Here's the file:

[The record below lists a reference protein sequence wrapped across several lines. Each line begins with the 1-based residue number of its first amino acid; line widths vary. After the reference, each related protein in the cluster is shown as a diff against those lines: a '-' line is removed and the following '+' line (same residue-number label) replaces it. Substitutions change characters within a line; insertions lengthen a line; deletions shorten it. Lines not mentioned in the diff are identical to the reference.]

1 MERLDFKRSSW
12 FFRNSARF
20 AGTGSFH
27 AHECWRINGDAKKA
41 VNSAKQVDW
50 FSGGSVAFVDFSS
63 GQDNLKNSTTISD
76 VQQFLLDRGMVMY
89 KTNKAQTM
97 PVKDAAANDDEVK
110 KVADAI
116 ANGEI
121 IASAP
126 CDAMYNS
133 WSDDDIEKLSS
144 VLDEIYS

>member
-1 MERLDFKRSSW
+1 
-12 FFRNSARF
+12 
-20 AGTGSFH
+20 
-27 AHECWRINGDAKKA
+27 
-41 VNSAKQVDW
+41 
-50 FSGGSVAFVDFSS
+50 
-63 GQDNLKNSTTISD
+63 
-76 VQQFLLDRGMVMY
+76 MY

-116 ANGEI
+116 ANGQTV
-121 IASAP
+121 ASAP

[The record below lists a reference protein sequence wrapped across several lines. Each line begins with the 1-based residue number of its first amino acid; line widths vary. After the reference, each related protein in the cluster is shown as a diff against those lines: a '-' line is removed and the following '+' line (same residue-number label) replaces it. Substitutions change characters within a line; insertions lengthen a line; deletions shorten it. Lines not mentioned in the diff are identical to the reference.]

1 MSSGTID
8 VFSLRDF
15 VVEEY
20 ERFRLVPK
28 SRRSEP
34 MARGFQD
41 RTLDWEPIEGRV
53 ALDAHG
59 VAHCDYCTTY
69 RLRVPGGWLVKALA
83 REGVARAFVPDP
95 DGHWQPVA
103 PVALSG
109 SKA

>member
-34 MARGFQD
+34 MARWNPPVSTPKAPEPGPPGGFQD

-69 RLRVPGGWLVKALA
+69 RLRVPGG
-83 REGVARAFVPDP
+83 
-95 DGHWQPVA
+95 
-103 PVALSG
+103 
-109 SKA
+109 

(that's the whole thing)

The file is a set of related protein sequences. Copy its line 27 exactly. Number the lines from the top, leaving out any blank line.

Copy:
-41 VNSAKQVDW